As an OAuth2, OpenID Connect, and SAML compliant server, Keycloak can secure any application and service as long as the technology stack they are using supports any of these protocols.
For some programming languages, Keycloak provides libraries that try to fill the gap for the lack of support of a particular security protocol or to provide a more rich and tightly coupled integration with the server.
Register a client to a realm using one of these options: The Keycloak Admin Console The client registration service The CLI
Enable OpenID Connect or SAML protocols in your application using one these options: Leveraging existing OpenID Connect and SAML support from the application ecosystem Using a Keycloak Adapter
Clients are entities that interact with Keycloak to authenticate users and obtain tokens. Most often, clients are applications and services acting on behalf of users that provide a single sign-on experience to their users and access other services using the tokens issued by the server. Clients can also be entities only interested in obtaining tokens and acting on their own behalf for accessing other services.
A service account is a type of client that is able to obtain tokens on its own behalf.
As a fully-compliant OpenID Connect Provider implementation, Keycloak exposes a set of endpoints that applications and services can use to authenticate and authorize their users
Using OpenID Connect
The most important endpoint to understand is the well-known configuration endpoint.
It lists endpoints and other configuration options relevant to the OpenID Connect implementation in Keycloak. The endpoint is:
The authorization endpoint performs authentication of the end-user. This authentication is done by redirecting the user agent to this endpoint.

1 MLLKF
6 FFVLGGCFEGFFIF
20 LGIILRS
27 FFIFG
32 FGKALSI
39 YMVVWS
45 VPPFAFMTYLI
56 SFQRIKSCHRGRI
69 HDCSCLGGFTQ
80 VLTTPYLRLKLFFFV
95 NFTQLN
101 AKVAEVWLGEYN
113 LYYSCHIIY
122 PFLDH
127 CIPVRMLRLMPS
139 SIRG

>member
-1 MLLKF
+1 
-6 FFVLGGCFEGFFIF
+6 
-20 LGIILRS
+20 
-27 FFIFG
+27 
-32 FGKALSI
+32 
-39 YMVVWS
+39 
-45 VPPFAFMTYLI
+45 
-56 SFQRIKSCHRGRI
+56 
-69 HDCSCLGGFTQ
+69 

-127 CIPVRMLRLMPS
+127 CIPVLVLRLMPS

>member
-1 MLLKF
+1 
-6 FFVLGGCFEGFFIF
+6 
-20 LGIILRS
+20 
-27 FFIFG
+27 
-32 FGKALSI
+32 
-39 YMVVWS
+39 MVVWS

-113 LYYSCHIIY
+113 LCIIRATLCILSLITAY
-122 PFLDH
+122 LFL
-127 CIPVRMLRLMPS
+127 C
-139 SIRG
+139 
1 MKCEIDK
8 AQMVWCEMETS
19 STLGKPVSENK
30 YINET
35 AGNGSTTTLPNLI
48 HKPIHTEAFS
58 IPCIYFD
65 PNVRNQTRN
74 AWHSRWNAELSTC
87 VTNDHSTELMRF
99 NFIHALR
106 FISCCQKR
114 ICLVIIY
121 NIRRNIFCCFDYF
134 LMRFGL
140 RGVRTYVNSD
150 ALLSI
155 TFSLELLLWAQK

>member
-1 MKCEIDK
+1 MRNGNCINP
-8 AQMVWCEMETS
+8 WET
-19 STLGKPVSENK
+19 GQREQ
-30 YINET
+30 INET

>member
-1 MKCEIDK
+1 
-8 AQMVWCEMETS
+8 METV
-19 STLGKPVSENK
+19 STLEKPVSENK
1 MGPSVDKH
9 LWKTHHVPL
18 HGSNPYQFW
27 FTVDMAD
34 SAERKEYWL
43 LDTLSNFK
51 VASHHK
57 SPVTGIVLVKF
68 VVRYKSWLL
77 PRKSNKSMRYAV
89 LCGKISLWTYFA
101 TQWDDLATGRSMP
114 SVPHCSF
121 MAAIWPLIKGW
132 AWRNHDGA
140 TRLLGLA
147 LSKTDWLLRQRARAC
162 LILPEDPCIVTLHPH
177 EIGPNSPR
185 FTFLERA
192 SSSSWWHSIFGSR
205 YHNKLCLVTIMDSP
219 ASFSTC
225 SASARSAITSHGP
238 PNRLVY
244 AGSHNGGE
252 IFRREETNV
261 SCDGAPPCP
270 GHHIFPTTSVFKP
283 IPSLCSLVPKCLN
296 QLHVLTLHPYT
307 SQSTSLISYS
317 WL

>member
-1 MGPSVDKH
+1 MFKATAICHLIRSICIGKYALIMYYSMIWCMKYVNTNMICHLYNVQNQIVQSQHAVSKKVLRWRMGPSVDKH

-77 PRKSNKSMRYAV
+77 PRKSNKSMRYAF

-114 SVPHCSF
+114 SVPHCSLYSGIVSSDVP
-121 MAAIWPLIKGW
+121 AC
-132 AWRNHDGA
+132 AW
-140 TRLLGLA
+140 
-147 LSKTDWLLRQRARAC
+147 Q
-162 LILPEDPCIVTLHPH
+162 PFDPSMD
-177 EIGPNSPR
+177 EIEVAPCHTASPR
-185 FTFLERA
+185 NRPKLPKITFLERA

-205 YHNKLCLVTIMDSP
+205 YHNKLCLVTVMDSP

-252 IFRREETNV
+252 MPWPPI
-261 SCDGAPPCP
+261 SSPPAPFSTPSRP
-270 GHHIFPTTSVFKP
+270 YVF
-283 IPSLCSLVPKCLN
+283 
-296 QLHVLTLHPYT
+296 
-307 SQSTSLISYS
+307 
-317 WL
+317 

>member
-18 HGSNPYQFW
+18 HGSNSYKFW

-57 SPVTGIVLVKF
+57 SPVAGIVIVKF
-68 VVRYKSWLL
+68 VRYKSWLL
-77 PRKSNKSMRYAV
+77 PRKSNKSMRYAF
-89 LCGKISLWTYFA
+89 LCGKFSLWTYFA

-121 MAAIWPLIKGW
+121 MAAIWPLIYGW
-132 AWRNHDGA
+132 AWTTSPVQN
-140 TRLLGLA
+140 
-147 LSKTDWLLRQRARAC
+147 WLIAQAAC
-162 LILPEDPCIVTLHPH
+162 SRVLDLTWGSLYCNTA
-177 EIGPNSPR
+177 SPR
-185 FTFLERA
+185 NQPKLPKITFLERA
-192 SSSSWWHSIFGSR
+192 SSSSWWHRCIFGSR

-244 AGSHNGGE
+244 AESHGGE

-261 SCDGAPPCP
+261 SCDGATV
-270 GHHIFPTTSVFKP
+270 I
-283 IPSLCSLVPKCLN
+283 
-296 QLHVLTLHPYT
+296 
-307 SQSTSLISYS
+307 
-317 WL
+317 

The token endpoint is used to obtain tokens. Tokens can either be obtained by exchanging an authorization code or by supplying credentials directly depending on what flow is used. The token endpoint is also used to obtain new access tokens when they expire.
The Authorization Code flow redirects the user agent to Keycloak. Once the user has successfully authenticated with Keycloak, an Authorization Code is created and the user agent is redirected back to the application. The application then uses the authorization code along with its credentials to obtain an Access Token, Refresh Token and ID Token from Keycloak.
The Implicit flow works similarly to the Authorization Code flow, but instead of returning an Authorization Code, the Access Token and ID Token is returned. This approach reduces the need for the extra invocation to exchange the Authorization Code for an Access Token. However, it does not include a Refresh Token. This results in the need to permit Access Tokens with a long expiration; however, that approach is not practical because it is very hard to invalidate these tokens. Alternatively, you can require a new redirect to obtain a new Access Token once the initial Access Token has expired. The Implicit flow is useful if the application only wants to authenticate the user and deals with logout itself.
In order for an application or service to utilize Keycloak it has to register a client in Keycloak.
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